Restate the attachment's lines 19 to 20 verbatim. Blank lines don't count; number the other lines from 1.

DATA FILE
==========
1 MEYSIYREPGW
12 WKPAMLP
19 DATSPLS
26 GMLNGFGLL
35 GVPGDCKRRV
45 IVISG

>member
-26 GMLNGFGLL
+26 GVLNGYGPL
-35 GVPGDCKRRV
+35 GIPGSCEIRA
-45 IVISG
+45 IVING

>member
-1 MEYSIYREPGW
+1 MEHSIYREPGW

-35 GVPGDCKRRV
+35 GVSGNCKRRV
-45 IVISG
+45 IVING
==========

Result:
-45 IVISG
+45 IVING